Progress for Children: A World Fit for Children Statistical Review "reports on how well the world is doing in meeting its commitments for the world’s children. This UNICEF special edition analyses progress towards the Millennium Development Goals in four priority areas for children: promoting healthy lives, providing a quality education, combating HIV and AIDS, and protecting against abuse, exploitation and violence." [more inside]
"Lex has had two tours in Iraq," Jerome Lee said. "He's been through a lot, and we just want to get Lex home to our family and let him have a happy life." It is the first time a working dog has been granted retirement to live with a handler's family. [more inside]
The Losers Cover Gallery showcases the bold design sense and unique art style of UK comics artist Jock, who also produced much of the interior art for the VERTIGO series. Losely based on a WWII comic of the same name it became a fast paced action caper with a political edge under writer Andy Diggle, and the covers reflect both the themes and the cinematic style of the comic.
Blood Brothers: 15 months of combat hell forever change the members of Charlie 1-26. Part 1: To Adhamiya and back. Part 2: ‘I’ve seen enough. I’ve done enough.’ Part 3: ‘Not us. We’re not going.’ Part 4: Picking up the pieces. [Via Danger Room.]
"Hundreds of thousands of Americans have endured tours of duty in Iraq. They are returning home with a new word on their lips. It will have an impact on the American Experiment, inshallah."
Mark Wallinger has won the Turner Prize for 'State Britain' his recreation of Brian Haw's Parliament Square peace protest. [more inside]
The media begins to awaken. Recently, Tom Curley, the President and CEO of Associated Press lashed out at the absurd conditions surrounding the detention of Bilal Hussein. After being detained for over 18 months, the US Military has finally decided to charge him, but nobody can say for what, or when, or why, or what evidence might be brought forth. Strangely, Mr. Curley writes this without a hint of the irony present in being caught in the net of lies, deception and constructed memory hole that the media has participated in the creation of. Playing patsy comes back to bite. AP hosts a timeline of articles.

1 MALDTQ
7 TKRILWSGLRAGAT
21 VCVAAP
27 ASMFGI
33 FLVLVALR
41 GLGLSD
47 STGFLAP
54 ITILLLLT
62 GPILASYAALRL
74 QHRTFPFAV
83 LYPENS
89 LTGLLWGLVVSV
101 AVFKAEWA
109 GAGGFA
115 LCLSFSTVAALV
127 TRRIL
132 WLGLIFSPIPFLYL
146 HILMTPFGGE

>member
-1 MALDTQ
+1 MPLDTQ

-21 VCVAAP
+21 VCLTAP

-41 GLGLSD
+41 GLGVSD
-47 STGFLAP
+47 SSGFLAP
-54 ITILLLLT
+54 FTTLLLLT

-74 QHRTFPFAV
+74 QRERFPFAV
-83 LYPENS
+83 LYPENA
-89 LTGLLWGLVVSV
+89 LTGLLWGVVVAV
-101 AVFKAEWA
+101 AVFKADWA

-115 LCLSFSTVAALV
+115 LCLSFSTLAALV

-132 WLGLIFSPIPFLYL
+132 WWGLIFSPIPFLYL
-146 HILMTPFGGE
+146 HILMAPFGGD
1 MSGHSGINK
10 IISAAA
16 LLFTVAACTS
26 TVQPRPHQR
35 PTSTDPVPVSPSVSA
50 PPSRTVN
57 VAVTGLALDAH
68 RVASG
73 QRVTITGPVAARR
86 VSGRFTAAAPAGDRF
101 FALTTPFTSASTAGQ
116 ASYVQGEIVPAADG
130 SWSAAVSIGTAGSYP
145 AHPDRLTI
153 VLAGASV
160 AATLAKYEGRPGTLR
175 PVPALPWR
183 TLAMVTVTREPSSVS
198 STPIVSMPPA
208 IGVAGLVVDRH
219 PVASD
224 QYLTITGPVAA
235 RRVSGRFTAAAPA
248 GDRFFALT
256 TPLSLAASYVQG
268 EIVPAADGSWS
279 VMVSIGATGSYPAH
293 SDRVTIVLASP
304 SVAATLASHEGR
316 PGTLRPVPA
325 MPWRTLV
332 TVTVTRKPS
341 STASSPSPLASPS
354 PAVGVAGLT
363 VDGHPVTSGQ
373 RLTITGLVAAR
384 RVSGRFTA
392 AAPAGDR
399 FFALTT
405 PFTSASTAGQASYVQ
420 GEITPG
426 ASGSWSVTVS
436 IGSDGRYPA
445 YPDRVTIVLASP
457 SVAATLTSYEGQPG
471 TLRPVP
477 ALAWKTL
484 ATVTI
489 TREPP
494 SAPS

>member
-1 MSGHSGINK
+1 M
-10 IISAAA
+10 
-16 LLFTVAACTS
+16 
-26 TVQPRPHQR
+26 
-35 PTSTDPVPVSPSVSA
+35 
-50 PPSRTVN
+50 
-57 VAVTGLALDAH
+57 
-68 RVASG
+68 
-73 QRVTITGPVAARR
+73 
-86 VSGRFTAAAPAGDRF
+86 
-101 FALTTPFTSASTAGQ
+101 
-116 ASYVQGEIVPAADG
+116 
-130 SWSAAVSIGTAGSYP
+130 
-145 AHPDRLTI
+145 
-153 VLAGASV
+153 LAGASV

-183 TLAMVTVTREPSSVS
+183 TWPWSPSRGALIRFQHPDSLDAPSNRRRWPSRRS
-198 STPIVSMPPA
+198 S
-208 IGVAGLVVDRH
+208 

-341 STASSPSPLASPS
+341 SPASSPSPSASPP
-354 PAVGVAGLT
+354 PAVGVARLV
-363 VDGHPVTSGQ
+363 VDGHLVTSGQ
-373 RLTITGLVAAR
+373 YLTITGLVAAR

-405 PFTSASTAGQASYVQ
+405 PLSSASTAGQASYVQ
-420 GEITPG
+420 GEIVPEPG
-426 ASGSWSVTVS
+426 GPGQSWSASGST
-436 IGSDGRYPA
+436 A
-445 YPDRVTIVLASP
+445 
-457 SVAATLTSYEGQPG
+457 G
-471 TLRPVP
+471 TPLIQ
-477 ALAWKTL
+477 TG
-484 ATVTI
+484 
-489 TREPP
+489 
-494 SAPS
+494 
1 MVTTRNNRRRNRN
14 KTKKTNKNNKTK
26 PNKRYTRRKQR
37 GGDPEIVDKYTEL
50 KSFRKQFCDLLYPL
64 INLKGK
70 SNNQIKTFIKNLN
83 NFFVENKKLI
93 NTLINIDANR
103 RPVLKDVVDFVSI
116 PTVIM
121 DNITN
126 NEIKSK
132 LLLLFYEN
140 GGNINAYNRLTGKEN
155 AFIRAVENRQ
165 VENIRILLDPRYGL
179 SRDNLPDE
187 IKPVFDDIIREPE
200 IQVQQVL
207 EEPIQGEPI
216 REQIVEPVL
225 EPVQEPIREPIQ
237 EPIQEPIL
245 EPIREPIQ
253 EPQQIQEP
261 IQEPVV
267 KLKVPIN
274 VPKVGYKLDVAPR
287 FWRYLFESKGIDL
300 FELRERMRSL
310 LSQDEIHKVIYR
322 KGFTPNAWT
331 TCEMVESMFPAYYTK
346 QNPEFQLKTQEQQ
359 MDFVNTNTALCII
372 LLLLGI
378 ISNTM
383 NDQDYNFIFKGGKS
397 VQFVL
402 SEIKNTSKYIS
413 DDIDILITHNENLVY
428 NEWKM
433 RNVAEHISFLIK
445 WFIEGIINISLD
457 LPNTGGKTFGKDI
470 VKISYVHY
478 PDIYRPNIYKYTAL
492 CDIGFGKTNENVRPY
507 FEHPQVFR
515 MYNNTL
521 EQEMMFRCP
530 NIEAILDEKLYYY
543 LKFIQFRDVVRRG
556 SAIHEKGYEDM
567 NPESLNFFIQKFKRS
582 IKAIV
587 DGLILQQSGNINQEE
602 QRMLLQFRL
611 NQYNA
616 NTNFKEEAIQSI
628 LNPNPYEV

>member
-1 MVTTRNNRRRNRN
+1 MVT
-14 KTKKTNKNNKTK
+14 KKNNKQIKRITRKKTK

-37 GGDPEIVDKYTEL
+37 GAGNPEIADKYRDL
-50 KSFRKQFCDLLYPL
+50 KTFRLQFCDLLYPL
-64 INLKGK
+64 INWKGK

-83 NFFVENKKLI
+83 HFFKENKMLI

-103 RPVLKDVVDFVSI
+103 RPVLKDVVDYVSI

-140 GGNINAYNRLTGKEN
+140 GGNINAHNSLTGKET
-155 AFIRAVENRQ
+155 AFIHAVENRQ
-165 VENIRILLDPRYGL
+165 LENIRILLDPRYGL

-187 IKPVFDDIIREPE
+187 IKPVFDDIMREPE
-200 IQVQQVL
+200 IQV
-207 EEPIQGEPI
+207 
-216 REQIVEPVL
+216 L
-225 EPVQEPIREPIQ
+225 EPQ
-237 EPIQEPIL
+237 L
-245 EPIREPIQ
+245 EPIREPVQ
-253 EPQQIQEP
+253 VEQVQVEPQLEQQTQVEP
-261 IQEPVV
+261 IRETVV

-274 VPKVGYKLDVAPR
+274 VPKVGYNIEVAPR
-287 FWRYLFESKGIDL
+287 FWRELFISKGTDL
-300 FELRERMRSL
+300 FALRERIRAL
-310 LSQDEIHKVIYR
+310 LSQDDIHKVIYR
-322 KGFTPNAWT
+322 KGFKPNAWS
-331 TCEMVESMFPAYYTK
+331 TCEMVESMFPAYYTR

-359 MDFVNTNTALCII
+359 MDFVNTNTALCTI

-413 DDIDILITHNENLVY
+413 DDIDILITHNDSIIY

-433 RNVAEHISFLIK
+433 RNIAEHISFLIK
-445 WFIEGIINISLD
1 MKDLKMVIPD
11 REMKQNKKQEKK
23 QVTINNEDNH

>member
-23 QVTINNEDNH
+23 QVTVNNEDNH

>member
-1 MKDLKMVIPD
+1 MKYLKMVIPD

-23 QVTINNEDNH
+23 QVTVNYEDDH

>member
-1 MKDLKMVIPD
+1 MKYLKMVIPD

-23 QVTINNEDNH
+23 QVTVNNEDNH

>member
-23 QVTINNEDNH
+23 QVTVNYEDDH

Walter Wolfgang, 82, was ejected from the Labour Party conference and stopped by police under the Anti-terrorism Act, for heckling Jack Straw. But when he spoke in Oxford... a Barbershop Quintet struck a blow for freedom of speech.
The American military finds new allies, but at what cost? One afternoon, sitting with Captain Brooks in Thrasher’s rooftop gym, I asked if he felt that what he was doing in Iraq was appreciated by the people back home. “Oh, yeah,” he said. Turning to one of his N.C.O.s, who was seated nearby, smoking a cigar, he asked, “What do you think, Sergeant Cochran?” Lowering his voice, Cochran replied, “When that bullet goes by my head, all the politics goes right out the window. My only thought is to get my men out of there alive.” “Thanks for quoting ‘Black Hawk Down,’ Sergeant Cochran,” Brooks drawled. Turning back to me, he said, “When I went home the last time, we went skiing in Colorado. Everywhere we went, people thanked me. One man said, ‘I don’t support the war but I support the soldiers.’ I can accept that. We have a system that allows freedom of speech. Hell, I put on the uniform to defend that.”
A riveting ten-minute interview with playwright and former US Army interrogator Joshua Casteel. He discusses how a particular interrogation with an Iraqi prisoner--and an exchange of views on Islam and Christianity--motivated him to leave the armed forces and become a conscientious objector.
"The neighborhood of Bab al Sheik dates from a time, more than a thousand years ago, when Baghdad ruled the Islamic world... Ten centuries later, Bab al Sheik is less grand, but still extraordinary: it has been spared the sectarian killing that has gutted other neighborhoods, and Sunnis, Shiites, Kurds and Christians live together here with unusual ease." A NY Times story (by Sabrina Tavernise and Karim Hilmi) about interesting people in an interesting place. (Print version for them as wants one.)
Coming Home - in honor of Veteran's Day, it might be fitting to check in on the recovery of J.R. Salzman, known here on mefi as Logboy.
Seymour Hersh speaks at third Annual Amnesty International Lecture at Trinity College, Dublin, Oct 24/2007
Seymour Hersh speaks at third Annual Amnesty International Lecture at Trinity College, Dublin, Oct 24/2007. YouTube links 1, 2, 3, 4.
Skip this one if you're sick of posts about Iraq or comment threads containing the word "Heckuva", but what would happen if Mosul's "Saddam Dam" ("Sadd Saddam" in Arabic) collapsed?